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Nissan Motor Co. is set to overhaul its quality control system amid lower than expected showing in the recent U.S. based 2011 J.D. Power Vehicle Dependability Survey.

With the Japanese giant finishing 25th in the dependability survey for a second year in a row (below industry average but still ahead of other big name brands such as Mitsubishi and Volkswagen), Kazumasa Katoh, senior Nissan vice president in charge of global quality, is set to unveil the company’s latest quality-focused business plan in November.

According to a recent interview with Automotive News, Katoh said the initiative was partially fuelled by Nissan’s worse than expected performance in the J.D. Power survey.

In 2010 Nissan came 12th in the quality survey (now 24th) and managed an above average place of 18th for dependability in 2008 (now 25th).

The company is expected to focus on two areas for improvement: perceived quality and soft quality. The first relates to customer perception of quality more than anything else, which in this case is most likely in regards to touch and feel. The second is attention to fit and finish and improved internal controls (air conditioning, audio/visual).

It’s fair to point out that some of these so called quality issues are not actually issues so to speak, they are likely to be annoying implementation of features. For example, customers in the U.S. have complained that Nissan’s climate control system is too complicated, requiring far too many buttons to get things started.

Additional complaints in regards to its satellite navigation and entertainment systems is also playing against Nissan as the company believes more of its customers are likely to pick high-tech options than those buying competitor cars.

For example, a Nissan Maxima with a high-end satellite navigation system may get more complaints when compared to a Toyota Camry with no sat-nav simply because of user frustration at understanding how the system works. The additional complaints per car may, in this example, have little to do with the overall quality of the car itself.

The company plans to be in the top three non-premium brands (in North America) for dependability and  quality by 2016.




  • kazuo

    JSM Nissan got really high quality finish compared the exported one. the one we get in Aus are lower quality, but really reliable.

  • maximark

    How about the CVT transmission’s failure? My Xtrail has 2 CVT gearboxes preplaced and still have the same problem. Lots of other Xtrail CVT owners also have problem with their CVT trans as well. My first and last Nissan ever.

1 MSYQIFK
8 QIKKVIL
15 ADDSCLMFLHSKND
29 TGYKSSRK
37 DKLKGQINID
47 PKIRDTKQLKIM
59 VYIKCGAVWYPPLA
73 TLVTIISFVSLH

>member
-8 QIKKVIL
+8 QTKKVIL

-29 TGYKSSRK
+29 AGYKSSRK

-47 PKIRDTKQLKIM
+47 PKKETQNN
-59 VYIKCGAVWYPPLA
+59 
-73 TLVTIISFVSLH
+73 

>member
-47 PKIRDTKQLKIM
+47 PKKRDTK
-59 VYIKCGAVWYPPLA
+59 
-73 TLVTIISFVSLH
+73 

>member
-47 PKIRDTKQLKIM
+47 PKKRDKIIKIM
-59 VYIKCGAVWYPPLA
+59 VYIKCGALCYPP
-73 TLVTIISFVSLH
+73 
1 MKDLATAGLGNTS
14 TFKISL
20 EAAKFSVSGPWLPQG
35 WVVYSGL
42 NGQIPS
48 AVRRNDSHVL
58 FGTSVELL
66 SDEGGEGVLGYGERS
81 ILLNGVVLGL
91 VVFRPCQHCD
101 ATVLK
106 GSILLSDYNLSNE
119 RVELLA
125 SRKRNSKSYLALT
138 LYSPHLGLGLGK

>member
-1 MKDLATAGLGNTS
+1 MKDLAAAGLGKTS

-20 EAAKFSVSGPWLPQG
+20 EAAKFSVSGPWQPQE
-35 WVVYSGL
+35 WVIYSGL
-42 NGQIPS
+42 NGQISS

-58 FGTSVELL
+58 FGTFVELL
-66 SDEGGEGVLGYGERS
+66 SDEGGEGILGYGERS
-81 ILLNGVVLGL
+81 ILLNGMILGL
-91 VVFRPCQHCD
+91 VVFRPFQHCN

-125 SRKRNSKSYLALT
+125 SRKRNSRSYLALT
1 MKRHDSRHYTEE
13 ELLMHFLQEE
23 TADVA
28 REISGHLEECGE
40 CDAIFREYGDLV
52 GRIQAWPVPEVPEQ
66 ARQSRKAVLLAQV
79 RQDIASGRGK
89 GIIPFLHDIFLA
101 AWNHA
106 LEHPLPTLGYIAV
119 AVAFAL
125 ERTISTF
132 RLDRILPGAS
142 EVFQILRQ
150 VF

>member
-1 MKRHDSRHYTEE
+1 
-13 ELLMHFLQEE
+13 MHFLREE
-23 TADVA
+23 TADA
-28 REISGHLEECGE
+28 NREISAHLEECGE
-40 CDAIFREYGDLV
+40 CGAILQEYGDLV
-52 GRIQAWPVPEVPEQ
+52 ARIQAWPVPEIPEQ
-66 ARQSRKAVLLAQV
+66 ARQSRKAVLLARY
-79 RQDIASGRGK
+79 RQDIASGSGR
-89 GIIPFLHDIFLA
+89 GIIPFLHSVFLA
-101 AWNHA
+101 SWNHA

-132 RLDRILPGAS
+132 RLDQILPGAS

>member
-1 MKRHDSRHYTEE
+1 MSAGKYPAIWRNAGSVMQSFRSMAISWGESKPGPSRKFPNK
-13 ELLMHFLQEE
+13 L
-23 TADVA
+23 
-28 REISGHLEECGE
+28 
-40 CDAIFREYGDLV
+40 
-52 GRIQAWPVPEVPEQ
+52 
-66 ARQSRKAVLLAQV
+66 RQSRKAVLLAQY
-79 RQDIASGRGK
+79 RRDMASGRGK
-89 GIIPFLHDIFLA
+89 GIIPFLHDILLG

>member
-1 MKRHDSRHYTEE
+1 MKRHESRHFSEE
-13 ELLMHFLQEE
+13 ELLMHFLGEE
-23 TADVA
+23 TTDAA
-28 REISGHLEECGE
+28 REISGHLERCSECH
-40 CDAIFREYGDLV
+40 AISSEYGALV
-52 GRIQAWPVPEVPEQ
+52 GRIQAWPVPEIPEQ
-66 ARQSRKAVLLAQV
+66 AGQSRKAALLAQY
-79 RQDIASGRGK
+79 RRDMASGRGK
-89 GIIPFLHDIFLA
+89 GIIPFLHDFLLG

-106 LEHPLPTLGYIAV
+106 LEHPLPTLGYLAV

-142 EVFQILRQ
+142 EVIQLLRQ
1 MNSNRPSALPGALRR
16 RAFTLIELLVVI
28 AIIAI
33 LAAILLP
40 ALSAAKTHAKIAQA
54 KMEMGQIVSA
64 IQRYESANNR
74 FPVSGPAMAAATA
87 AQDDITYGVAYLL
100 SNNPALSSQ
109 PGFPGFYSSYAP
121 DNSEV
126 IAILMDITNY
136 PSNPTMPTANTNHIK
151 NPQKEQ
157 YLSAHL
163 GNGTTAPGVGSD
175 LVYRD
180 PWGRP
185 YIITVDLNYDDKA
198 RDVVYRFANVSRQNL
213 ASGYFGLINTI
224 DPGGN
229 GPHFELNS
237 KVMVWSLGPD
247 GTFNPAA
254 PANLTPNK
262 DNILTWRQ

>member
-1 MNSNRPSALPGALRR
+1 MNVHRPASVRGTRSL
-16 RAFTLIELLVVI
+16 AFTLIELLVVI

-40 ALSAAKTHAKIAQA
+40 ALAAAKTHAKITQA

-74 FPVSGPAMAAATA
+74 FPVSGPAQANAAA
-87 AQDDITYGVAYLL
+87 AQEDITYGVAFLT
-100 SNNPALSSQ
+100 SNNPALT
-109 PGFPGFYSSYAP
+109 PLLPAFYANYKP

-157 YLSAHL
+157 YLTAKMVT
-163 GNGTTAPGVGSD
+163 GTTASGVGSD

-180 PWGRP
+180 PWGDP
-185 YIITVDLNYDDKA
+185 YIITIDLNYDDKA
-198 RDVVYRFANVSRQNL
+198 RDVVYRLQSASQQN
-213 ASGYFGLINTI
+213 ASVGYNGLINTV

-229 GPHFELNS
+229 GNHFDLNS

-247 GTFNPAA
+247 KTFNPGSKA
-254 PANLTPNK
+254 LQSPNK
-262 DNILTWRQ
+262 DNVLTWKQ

• kazuo

      really?they should issue a recall on that, must b some engineering fault, same happen to my parents euro trash

      • Alex

        You get what you pay for.

  • Wayne Kerr

    Just goes to show that even the Japanese are not immune to complacency.

    • Aqc

      The reason for this is because the majority of Nissan’s are made outside of Japan.. Notice how Infinity the luxury badge of Nissan is only Made In Japan and as a result has above average quality in the J.d.. Way above Nissan..

      • maximark

        My Xtrail was made in Japan, all Xtrails in Australia are imported from Japan.

  • Freddo

    Hired a tiida on a recent holiday to Tasmania. Brake shudder and a creaking dash with under 10,000klm is pathetic.

  • Mark

    Why buy a CVT in the first place mind you when I was buy my V35 sedan I got told to avoid the GT8.

    I am on my 3rd Nissan and I have never had a problem with them. My V35 is a pearl of a car.

    The Americans are need to stop complaining and grow up.

  • Westie

    I’m guessing no more Spanish built Navaras?

  • Your not taking the Kingswood

    I can assure you the Yanks are telling the truth. Anyone who thinks current Nissans are fine, reliable and great cars are totally kidding themselves, especially the lower end cars. Nissans decline began when the company announced it would offshore some manufacturing, but more importantly source components outside the usual high quality brands, like Hitachi, Denso etc and use Weng Fung and the like, Nissans Mr Gosn quite bluntly said Nissan will be able to cut costs by using cheaper components from China, Taiwan and Thailand, what this has brought, is Nissans with faulty transmissions and plenty have been stranded on the side of the road due to a failed widget here and there, which will destoy your cvt. Its a good sign Nissan is looking at is quality finally, they have really dropped well below Mitsubishi and Hyundai. Give them two years or so and they might be worth a look again, but not yet a while.